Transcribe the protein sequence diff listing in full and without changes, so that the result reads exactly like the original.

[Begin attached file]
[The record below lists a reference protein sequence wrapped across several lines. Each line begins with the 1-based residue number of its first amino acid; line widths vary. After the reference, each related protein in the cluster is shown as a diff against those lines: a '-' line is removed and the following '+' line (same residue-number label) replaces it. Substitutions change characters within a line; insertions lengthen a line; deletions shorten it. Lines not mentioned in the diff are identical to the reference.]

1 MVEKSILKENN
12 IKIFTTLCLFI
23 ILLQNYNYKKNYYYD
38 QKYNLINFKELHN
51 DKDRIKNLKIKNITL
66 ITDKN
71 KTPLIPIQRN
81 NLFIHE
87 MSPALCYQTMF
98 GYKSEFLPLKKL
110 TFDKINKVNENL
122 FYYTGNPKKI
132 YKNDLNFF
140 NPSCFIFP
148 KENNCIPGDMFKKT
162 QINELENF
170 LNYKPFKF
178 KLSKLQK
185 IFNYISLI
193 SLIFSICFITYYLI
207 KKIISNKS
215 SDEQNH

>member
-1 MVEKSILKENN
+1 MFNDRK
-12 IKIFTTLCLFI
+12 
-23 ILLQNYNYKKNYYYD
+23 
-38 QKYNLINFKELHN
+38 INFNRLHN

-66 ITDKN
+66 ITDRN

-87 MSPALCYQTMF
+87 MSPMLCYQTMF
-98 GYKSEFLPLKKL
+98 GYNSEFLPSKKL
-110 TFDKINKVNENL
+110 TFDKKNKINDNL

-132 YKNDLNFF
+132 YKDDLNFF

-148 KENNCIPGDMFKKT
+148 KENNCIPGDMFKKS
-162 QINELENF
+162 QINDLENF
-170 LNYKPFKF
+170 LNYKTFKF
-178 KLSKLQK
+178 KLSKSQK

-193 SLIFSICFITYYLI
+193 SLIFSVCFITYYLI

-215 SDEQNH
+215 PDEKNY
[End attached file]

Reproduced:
[The record below lists a reference protein sequence wrapped across several lines. Each line begins with the 1-based residue number of its first amino acid; line widths vary. After the reference, each related protein in the cluster is shown as a diff against those lines: a '-' line is removed and the following '+' line (same residue-number label) replaces it. Substitutions change characters within a line; insertions lengthen a line; deletions shorten it. Lines not mentioned in the diff are identical to the reference.]

1 MVEKSILKENN
12 IKIFTTLCLFI
23 ILLQNYNYKKNYYYD
38 QKYNLINFKELHN
51 DKDRIKNLKIKNITL
66 ITDKN
71 KTPLIPIQRN
81 NLFIHE
87 MSPALCYQTMF
98 GYKSEFLPLKKL
110 TFDKINKVNENL
122 FYYTGNPKKI
132 YKNDLNFF
140 NPSCFIFP
148 KENNCIPGDMFKKT
162 QINELENF
170 LNYKPFKF
178 KLSKLQK
185 IFNYISLI
193 SLIFSICFITYYLI
207 KKIISNKS
215 SDEQNH

>member
-1 MVEKSILKENN
+1 MFNDRK
-12 IKIFTTLCLFI
+12 
-23 ILLQNYNYKKNYYYD
+23 
-38 QKYNLINFKELHN
+38 INFNRLHN

-66 ITDKN
+66 ITDRN

-87 MSPALCYQTMF
+87 MSPMLCYQTMF
-98 GYKSEFLPLKKL
+98 GYNSEFLPSKKL
-110 TFDKINKVNENL
+110 TFDKKNKINDNL

-132 YKNDLNFF
+132 YKDDLNFF

-148 KENNCIPGDMFKKT
+148 KENNCIPGDMFKKS
-162 QINELENF
+162 QINDLENF
-170 LNYKPFKF
+170 LNYKTFKF
-178 KLSKLQK
+178 KLSKSQK

-193 SLIFSICFITYYLI
+193 SLIFSVCFITYYLI

-215 SDEQNH
+215 PDEKNY